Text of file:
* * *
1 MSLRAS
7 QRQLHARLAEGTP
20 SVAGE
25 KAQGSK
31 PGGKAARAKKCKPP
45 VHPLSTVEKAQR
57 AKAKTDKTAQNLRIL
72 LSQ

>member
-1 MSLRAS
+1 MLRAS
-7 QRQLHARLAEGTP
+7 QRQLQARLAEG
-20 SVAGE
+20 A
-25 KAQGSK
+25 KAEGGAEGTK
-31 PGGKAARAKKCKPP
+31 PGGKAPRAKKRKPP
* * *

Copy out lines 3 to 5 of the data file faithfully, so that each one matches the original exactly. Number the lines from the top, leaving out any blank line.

20 SVAGE
25 KAQGSK
31 PGGKAARAKKCKPP